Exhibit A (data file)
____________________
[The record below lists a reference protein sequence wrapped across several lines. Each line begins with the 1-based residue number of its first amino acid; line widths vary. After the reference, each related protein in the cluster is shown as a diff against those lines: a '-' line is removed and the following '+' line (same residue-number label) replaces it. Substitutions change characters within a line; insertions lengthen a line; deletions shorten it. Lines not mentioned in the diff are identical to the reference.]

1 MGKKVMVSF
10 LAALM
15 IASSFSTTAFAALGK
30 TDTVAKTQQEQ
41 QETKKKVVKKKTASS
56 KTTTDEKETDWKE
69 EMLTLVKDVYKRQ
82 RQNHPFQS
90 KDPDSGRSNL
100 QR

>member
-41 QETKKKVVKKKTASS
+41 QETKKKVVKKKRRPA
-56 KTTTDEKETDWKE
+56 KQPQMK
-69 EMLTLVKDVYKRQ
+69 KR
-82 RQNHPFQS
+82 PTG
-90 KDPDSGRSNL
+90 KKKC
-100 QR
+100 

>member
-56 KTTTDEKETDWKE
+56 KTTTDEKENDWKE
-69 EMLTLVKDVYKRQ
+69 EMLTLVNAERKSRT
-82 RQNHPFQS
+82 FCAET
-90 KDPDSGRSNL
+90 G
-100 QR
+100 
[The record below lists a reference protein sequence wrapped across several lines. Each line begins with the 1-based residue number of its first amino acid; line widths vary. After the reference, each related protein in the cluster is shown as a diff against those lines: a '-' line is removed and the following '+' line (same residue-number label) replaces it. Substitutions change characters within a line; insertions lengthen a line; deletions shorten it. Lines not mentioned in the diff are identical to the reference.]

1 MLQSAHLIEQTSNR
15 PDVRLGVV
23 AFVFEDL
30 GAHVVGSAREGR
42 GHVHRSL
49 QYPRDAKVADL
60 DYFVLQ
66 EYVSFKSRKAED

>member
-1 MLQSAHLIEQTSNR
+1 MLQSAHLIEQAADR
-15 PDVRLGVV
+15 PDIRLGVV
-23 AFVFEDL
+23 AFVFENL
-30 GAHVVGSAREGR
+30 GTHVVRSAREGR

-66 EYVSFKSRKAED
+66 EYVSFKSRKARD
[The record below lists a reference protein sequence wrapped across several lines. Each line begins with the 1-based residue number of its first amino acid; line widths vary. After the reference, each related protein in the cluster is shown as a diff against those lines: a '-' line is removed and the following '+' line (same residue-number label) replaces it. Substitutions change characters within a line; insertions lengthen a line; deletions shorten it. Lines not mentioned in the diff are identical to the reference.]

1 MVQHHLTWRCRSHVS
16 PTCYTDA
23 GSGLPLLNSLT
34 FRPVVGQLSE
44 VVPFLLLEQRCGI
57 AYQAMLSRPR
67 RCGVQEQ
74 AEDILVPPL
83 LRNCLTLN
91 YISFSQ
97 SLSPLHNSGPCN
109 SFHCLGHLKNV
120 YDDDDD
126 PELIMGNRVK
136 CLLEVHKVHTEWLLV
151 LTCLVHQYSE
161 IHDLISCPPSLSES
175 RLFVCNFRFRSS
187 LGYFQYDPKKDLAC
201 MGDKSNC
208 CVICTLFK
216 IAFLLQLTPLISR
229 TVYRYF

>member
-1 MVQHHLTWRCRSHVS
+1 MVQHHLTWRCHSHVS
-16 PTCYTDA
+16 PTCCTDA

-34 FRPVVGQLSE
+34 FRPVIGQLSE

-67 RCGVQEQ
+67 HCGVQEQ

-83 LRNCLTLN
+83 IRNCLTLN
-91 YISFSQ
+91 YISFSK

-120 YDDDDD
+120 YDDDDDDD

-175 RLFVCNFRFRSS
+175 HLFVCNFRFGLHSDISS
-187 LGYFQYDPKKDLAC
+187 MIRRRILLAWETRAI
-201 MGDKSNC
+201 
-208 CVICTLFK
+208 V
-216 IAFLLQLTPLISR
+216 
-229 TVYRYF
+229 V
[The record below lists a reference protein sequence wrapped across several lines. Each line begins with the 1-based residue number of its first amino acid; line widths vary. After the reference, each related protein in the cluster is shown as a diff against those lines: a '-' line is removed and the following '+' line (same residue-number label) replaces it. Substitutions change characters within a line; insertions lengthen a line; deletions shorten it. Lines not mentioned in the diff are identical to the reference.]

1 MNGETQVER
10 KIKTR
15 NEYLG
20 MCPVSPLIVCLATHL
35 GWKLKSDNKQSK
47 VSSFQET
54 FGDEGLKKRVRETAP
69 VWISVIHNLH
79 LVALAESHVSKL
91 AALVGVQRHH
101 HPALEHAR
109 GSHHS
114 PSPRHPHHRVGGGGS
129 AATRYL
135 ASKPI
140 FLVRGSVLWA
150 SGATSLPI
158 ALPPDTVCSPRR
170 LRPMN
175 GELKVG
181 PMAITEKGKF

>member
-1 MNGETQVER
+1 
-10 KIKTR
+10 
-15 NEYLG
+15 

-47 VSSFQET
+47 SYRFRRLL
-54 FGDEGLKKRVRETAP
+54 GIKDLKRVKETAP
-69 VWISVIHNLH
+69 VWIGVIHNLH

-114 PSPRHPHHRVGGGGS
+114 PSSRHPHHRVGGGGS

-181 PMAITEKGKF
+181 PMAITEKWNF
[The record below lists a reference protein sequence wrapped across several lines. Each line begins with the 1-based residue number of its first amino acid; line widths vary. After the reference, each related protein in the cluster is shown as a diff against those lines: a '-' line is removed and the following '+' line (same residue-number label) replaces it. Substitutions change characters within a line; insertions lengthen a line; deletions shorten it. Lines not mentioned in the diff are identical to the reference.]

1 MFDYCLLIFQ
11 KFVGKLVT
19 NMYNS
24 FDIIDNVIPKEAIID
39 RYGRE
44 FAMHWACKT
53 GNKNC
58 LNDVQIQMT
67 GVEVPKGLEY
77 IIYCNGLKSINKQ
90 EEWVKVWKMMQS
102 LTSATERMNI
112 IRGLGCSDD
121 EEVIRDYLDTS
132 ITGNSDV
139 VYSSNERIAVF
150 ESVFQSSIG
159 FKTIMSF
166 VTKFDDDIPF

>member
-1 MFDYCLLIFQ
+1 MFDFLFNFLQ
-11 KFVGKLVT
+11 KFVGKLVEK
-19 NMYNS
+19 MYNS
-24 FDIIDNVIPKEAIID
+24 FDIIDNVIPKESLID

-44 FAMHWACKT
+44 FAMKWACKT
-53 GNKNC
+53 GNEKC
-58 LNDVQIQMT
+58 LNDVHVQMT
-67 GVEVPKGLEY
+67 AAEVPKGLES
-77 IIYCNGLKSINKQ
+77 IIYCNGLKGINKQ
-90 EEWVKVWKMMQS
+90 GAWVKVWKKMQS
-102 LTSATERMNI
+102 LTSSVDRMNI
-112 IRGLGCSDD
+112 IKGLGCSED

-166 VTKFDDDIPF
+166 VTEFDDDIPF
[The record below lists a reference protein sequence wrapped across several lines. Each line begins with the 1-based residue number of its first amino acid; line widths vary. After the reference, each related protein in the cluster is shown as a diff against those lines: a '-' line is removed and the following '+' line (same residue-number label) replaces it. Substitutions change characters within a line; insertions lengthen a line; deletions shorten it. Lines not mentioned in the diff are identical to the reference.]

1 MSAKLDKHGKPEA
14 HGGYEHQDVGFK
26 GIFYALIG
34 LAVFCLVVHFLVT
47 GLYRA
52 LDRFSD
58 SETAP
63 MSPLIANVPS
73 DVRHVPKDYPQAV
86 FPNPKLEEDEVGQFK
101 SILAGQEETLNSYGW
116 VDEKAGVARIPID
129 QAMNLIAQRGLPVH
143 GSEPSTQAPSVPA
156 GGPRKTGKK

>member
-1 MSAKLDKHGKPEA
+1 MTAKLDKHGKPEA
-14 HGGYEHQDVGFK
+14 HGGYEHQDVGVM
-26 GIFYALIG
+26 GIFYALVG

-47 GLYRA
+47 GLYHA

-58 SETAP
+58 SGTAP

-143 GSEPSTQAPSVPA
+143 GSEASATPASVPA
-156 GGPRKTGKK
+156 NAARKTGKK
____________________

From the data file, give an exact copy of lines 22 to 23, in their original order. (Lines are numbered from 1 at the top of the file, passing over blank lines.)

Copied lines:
+90 KKKC
-100 QR